Northern analysis remains a standard method for detection and quantitation of mRNA levels despite the advent of powerful techniques, such as RT-PCR, gene array analysis and nuclease protection assays. Northern analysis provides a direct relative comparison of message abundance between samples on a single membrane. It is the preferred method for determining transcript size and for detecting alternatively spliced transcripts. The Northern blotting procedure is straightforward and provides opportunities to evaluate progress at various points e. RNA samples are first separated by size via electrophoresis in an agarose gel under denaturing conditions.
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Northern analysis remains a standard method for detection and quantitation of mRNA levels despite the advent of powerful techniques, such as RT-PCR, gene array analysis and nuclease protection assays.
Northern analysis provides a direct relative comparison of message abundance between samples on a single membrane. It is the preferred method for determining transcript size and for detecting alternatively spliced transcripts. The Northern blotting procedure is straightforward and provides opportunities to evaluate progress at various points e.
RNA samples are first separated by size via electrophoresis in an agarose gel under denaturing conditions. The RNA is then transferred to a membrane, crosslinked and hybridized with a labeled probe. Northern hybridization is exceptionally versatile in that radiolabeled or nonisotopically labeled DNA, in vitro transcribed RNA and oligonucleotides can all be used as hybridization probes.
Additionally, sequences with only partial homology e. Despite these advantages, there are limitations associated with Northern analysis. First, if RNA samples are even slightly degraded, the quality of the data and the ability to quantitate expression are severely compromised. Thus, RNase-free reagents and techniques are essential. Second, a standard Northern procedure is, in general, less sensitive than nuclease protection assays and RT-PCR, although improvements in sensitivity can be achieved by using high specific activity antisense RNA probes, optimized hybridization buffers and positively charged nylon membranes.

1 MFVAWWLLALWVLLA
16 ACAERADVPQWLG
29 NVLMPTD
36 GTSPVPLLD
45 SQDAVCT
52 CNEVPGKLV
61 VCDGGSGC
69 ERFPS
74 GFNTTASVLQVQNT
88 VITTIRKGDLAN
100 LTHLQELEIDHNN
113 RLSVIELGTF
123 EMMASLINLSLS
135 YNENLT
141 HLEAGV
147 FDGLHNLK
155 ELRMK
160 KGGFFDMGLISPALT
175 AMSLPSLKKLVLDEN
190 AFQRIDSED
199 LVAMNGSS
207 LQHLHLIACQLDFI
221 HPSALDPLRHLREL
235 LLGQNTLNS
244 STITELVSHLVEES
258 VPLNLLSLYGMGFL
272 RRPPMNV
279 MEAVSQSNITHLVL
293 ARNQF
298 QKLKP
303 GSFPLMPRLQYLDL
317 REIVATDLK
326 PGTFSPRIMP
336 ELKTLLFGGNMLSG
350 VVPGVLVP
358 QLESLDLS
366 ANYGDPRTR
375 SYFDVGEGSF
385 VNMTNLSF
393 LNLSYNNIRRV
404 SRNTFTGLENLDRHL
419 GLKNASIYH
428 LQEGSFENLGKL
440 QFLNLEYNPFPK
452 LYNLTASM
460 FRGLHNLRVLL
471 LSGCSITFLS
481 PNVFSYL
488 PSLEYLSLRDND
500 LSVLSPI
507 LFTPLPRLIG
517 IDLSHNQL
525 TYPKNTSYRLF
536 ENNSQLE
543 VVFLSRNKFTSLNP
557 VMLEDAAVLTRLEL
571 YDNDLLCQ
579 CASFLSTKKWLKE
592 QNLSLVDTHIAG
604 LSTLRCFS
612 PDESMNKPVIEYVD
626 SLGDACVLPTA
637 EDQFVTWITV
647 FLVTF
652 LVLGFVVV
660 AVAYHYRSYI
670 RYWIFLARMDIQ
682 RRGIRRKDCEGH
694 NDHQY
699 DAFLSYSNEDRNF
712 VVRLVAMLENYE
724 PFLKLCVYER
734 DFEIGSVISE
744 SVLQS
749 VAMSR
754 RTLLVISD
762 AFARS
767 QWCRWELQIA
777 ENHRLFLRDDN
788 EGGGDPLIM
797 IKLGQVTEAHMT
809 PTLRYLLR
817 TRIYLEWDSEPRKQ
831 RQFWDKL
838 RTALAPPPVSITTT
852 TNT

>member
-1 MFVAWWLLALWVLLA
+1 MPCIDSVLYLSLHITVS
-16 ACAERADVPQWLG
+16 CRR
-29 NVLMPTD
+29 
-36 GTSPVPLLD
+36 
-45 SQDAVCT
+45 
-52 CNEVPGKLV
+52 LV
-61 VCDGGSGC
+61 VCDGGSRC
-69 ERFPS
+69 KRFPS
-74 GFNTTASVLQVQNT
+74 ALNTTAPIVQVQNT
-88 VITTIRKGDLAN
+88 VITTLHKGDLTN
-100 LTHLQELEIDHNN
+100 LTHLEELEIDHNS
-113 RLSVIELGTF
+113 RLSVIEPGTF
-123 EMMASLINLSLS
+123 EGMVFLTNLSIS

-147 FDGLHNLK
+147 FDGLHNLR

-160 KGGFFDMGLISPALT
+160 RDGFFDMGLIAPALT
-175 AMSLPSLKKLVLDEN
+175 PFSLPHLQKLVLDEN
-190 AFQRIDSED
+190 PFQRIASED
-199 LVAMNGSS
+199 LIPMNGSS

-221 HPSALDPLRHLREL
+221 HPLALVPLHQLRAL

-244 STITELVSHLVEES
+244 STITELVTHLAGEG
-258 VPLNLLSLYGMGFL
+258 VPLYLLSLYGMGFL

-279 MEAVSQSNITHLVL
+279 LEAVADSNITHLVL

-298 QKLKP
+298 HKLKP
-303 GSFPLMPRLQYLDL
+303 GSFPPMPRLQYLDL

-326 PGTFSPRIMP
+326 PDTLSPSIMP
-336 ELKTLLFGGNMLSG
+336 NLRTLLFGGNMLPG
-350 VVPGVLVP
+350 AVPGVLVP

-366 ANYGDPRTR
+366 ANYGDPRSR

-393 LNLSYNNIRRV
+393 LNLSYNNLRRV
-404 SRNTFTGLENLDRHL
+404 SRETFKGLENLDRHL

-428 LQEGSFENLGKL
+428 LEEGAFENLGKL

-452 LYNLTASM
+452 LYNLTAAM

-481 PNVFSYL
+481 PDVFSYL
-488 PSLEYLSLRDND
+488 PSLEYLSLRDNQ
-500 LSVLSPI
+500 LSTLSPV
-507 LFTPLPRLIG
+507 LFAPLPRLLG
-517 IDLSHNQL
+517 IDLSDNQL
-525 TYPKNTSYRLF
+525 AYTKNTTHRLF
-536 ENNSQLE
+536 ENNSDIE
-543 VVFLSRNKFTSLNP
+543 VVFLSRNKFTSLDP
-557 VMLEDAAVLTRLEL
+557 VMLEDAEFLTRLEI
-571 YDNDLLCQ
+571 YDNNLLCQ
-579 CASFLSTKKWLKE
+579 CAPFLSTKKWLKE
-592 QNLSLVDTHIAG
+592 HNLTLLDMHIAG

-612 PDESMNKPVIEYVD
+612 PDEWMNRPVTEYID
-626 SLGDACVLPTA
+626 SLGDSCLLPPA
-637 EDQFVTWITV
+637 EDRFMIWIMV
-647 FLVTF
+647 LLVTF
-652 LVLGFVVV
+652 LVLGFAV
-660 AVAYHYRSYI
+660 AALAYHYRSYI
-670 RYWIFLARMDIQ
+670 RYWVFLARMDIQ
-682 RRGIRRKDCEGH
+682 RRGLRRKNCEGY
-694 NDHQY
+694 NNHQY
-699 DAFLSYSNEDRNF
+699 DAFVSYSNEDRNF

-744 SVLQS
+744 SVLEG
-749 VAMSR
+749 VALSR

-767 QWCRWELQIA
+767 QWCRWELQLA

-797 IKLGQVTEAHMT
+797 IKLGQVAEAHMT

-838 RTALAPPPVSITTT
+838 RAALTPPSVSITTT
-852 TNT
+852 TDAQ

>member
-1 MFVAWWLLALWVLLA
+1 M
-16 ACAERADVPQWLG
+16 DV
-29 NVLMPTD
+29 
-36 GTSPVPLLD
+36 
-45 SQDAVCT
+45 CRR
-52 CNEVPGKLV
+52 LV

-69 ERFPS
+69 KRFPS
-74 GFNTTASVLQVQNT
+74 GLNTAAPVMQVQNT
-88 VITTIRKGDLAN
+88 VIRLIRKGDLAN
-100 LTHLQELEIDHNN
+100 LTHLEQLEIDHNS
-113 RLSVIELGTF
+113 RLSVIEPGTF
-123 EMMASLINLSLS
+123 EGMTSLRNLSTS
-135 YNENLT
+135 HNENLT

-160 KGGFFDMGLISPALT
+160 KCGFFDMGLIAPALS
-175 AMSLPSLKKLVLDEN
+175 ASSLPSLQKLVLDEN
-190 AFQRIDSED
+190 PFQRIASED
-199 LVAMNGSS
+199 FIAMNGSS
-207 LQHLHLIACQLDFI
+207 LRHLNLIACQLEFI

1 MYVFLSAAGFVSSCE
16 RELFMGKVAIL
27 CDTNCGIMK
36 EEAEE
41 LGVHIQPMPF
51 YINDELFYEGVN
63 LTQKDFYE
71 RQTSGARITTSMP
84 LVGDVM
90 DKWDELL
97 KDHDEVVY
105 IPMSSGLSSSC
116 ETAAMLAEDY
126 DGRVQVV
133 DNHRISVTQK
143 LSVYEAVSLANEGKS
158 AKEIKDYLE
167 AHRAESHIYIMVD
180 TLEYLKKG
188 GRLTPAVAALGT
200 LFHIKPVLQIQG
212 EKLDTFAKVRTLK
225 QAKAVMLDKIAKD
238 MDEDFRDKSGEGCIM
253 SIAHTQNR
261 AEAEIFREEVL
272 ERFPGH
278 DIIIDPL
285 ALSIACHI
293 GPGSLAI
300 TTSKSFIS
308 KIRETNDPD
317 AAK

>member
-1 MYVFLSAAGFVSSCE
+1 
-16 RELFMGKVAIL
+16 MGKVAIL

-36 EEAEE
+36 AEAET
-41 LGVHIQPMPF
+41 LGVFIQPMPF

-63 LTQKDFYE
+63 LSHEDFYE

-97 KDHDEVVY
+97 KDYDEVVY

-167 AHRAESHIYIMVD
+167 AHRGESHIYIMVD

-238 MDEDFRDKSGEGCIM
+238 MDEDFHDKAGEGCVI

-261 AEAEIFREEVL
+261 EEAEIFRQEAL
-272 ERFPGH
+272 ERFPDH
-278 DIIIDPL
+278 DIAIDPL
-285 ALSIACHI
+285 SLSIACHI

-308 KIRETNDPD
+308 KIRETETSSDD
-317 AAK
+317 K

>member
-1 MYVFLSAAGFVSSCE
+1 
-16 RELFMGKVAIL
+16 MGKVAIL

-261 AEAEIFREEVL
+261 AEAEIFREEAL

Sensitivity can be further improved with oligo dT selection for enrichment of mRNA, since physical constraints of gel electrophoresis and membrane transfer limit the amount of RNA that can be analyzed without loss of resolution and saturation of the transfer membrane.
A third limitation of Northern blotting has been the difficulty associated with multiple probe analysis. To detect more than one message, it is usually necessary to strip the initial probe before hybridizing with a second probe. This process can be time consuming and problematic, since harsh treatment is required to strip conventional probes from blots. Although established Northern blotting procedures are up and working in most molecular biology laboratories, Ambion has found ways to considerably improve on standard protocols, resulting in greatly increased Northern sensitivity.
We have developed RNase-free reagents optimized for each step of the procedure Figure 1 to provide complete, high-sensitivity Northern blotting systems. The steps involved in Northern analysis include:. Obtaining high quality, intact RNA is a critical step in performing Northern analysis. Although there are a great number of protocols, techniques and commercially available kits that can be used to isolate RNA, they all share these common attributes:.
Ambion provides several options for isolation of total RNA and mRNA that are compatible with a variety of cells and tissues, including bacteria, yeast, plant and animal. Research at Ambion has revealed startling differences in the signal sensitivities on Northern blots achieved by three methods of probe synthesis when using standard formamide or aqueous hybridization buffers — random-priming of DNA, asymmetric PCR-generated DNA and in vitro transcription of RNA.
While probes for Northerns and Southerns have been historically synthesized by random-primed labeling, our results indicate that probes synthesized by asymmetric PCR are fold more sensitive than random-primed probes, and that RNA probes provide an additional fold increase in sensitivity.
RNA probes have the added advantage that they can be hybridized and washed under more stringent conditions, which results in lower background and fewer problems with cross-hybridization. Isotopic or nonisotopic labeled nucleotides can be incorporated directly during synthesis with this kit, or the RNA can be synthesized unlabeled and subsequently treated with Psoralen-Biotin to produce biotinylated probes for blot hybridizations. Once RNA samples are isolated, the first step in Northern analysis is denaturing agarose gel electrophoresis.